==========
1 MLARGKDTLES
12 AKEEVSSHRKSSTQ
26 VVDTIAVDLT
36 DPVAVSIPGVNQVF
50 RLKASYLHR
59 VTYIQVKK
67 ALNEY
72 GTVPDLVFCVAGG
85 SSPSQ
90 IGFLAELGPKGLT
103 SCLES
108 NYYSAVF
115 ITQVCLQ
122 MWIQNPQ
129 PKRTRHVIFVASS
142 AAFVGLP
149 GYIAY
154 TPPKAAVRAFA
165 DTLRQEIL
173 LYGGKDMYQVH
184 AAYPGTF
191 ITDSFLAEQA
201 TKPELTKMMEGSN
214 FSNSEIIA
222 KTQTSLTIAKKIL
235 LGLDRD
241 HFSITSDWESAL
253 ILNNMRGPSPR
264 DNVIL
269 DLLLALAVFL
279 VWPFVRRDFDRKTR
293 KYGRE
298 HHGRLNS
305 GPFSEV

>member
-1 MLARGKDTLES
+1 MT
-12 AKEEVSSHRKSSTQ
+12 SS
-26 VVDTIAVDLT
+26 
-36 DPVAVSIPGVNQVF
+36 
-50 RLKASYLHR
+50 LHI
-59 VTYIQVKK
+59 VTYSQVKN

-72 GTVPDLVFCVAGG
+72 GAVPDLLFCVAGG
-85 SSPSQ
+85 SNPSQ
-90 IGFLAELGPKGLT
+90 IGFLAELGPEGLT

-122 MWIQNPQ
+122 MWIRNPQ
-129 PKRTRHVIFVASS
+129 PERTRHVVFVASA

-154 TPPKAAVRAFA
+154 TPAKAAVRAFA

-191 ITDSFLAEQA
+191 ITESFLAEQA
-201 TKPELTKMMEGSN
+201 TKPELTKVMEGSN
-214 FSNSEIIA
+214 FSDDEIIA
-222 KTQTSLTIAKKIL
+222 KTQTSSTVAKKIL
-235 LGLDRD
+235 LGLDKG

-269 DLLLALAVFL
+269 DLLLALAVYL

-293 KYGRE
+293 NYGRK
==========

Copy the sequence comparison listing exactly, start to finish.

1 MLARGKDTLES
12 AKEEVSSHRKSSTQ
26 VVDTIAVDLT
36 DPVAVSIPGVNQVF
50 RLKASYLHR
59 VTYIQVKK
67 ALNEY
72 GTVPDLVFCVAGG
85 SSPSQ
90 IGFLAELGPKGLT
103 SCLES
108 NYYSAVF
115 ITQVCLQ
122 MWIQNPQ
129 PKRTRHVIFVASS
142 AAFVGLP
149 GYIAY
154 TPPKAAVRAFA
165 DTLRQEIL
173 LYGGKDMYQVH
184 AAYPGTF
191 ITDSFLAEQA
201 TKPELTKMMEGSN
214 FSNSEIIA
222 KTQTSLTIAKKIL
235 LGLDRD
241 HFSITSDWESAL
253 ILNNMRGPSPR
264 DNVIL
269 DLLLALAVFL
279 VWPFVRRDFDRKTR
293 KYGRE
298 HHGRLNS
305 GPFSEV

>member
-1 MLARGKDTLES
+1 MT
-12 AKEEVSSHRKSSTQ
+12 SS
-26 VVDTIAVDLT
+26 
-36 DPVAVSIPGVNQVF
+36 
-50 RLKASYLHR
+50 LHI
-59 VTYIQVKK
+59 VTYSQVKN

-72 GTVPDLVFCVAGG
+72 GAVPDLLFCVAGG
-85 SSPSQ
+85 SNPSQ
-90 IGFLAELGPKGLT
+90 IGFLAELGPEGLT

-122 MWIQNPQ
+122 MWIRNPQ
-129 PKRTRHVIFVASS
+129 PERTRHVVFVASA

-154 TPPKAAVRAFA
+154 TPAKAAVRAFA

-191 ITDSFLAEQA
+191 ITESFLAEQA
-201 TKPELTKMMEGSN
+201 TKPELTKVMEGSN
-214 FSNSEIIA
+214 FSDDEIIA
-222 KTQTSLTIAKKIL
+222 KTQTSSTVAKKIL
-235 LGLDRD
+235 LGLDKG

-269 DLLLALAVFL
+269 DLLLALAVYL

-293 KYGRE
+293 NYGRK